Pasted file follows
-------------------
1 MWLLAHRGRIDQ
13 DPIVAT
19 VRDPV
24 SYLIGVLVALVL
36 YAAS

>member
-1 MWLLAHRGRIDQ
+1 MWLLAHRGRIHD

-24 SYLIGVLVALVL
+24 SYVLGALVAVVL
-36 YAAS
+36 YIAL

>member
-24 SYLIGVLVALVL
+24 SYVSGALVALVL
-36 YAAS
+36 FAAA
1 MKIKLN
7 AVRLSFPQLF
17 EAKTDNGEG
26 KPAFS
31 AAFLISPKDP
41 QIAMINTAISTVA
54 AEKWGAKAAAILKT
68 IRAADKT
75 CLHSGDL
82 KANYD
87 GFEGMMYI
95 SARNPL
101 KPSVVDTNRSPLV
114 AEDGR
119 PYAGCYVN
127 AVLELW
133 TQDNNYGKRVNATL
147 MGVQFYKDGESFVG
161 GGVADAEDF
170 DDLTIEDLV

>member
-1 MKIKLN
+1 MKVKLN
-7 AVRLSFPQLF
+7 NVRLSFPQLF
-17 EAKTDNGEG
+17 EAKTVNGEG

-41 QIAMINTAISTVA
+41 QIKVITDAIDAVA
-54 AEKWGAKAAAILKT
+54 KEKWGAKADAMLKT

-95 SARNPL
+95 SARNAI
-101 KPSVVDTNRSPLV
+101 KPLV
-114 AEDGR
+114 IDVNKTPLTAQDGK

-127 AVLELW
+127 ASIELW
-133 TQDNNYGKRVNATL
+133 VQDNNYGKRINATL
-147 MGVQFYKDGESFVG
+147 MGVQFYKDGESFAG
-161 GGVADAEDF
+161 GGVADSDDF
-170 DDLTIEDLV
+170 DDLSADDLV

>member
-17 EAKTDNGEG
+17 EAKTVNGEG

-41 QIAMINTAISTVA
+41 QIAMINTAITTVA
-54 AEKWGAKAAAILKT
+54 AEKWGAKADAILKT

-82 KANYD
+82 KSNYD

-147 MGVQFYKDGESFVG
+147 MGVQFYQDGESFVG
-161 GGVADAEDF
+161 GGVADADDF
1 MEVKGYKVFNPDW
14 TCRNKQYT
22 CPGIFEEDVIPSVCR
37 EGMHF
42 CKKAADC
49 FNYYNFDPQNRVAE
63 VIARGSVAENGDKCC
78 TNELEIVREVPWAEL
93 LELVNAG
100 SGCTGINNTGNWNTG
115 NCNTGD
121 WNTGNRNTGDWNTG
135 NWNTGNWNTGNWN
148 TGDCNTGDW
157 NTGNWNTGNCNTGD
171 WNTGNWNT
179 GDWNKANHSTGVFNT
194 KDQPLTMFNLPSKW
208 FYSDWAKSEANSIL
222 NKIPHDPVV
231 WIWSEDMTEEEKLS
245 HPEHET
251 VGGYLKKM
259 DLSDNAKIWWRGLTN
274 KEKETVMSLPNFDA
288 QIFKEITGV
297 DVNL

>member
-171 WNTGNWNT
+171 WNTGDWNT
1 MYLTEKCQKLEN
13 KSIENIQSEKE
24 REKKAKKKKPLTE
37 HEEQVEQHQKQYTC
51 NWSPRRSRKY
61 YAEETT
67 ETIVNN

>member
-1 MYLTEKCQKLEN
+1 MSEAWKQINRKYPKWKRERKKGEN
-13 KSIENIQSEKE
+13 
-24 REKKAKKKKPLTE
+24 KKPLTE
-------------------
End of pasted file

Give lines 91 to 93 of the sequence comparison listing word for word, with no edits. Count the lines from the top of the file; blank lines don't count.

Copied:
148 TGDCNTGDW
157 NTGNWNTGNCNTGD
171 WNTGNWNT